"Since we have the pensions mess and all, delaying the vote by even a single day is to our advantage."
This quote, attributed to a member of the LDP elections executive committee in an article printed in the June 22, 2007 morning edition of the Mainichi Shimbun, indicates in that in just 9 months the LDP has managed to remember everything it once was and unlearn everything Koizumi Jun'ichiro taught it.
It is all back:
The fear of facing the electorate.
The petulant whining about having to submit themselves to a vote.
The contempt for the issues that matter to the people.
The belief that elections are won or lost based on the actual date of election ("In the last week of August the weather will be very hot, so a lot of senior citizens might collapse in the midday sun. On the other hand, a lot of younger folks will go to the beach or up into the mountains. The Komeitō people will vote no matter what the weather but if there are summer rainstorms in the Hokuriku and Shin'etsu regions, persons who would normally vote for the DPJ...")
Contrast this desire to rule without conflict or contestation with the exuberance former Prime Minister Koizumi brought to every fight. Koizumi LOVED elections. He still loves them.
A friend of mine recently asked me to look at a draft of a paper he was writing on the lessons Nicolas Sarkozy might learn from the prime ministership of Koizumi Jun'ichiro. In the paper, my friend had written, "Koizumi became a veritable machine at winning elections." I flagged that line, noting that the LDP suffered a setback in the 2004 House of Councillors election.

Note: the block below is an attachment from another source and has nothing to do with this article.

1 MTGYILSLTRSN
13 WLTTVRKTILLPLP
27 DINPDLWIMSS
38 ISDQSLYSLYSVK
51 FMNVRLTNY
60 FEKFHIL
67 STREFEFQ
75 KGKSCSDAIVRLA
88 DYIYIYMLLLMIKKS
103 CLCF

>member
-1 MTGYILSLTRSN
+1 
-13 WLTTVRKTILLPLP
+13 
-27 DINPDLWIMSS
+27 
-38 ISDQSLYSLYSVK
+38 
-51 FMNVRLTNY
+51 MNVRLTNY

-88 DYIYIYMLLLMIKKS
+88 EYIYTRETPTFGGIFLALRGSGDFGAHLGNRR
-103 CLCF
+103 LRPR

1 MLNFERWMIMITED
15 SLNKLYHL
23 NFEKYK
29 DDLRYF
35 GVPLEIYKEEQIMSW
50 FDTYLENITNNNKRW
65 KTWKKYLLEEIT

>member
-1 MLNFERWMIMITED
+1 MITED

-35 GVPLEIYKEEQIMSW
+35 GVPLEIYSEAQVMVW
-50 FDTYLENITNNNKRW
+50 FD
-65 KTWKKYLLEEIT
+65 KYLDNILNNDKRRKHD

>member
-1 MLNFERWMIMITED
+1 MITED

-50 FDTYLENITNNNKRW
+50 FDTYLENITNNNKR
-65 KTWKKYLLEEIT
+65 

I realize now that my friend had been about 85% right. Koizumi may not have been a machine for winning elections—-but he was certainly a machine at CONTESTING elections. He loved standing on the sound trucks, alternately delivering the talking points and riffing on whatever the environment threw his way ("Is this on? Is this on? Can you hear me? It seems this microphone doesn't work…but I assure you my reforms will!"). With his diminutive form and his exuberance, one half expected him to dive off the edge of the platform for some crowd surfing.
He would schedule elections whenever he damned pleased...and damn the legislative calendar or the weather. The 2004 House of Councillors election: held on July 11! "But the children are still in school, their parents will still be around to vote! The weather may be hot but not ferociously so. There are no typhoons in early July! The DPJ will win."
The 2005 House of Representatives "Yūsei min'eika" election: September 11. "But nobody campaigns in August! Nobody campaigns on a single issue! The people will hate us for this! The DPJ will win."
We all know how the 2005 elections panned out
Now the DPJ did do smashingly well in the House of Councillors held on July 11 in 2004, when an unexpectedly high 56.57% of the electorate showed up...and the LDP did do smashingly well in 2001, when the election was held on July 29...and an unexpectedly high 56.44% of the voters showed up.
So, if I am to understand this correctly, LDP election officials are intent on suppressing the popular vote by 0.13%.
Indeed, they are counting on it.
No good time for Xanana Gusmão to let go
9 hours ago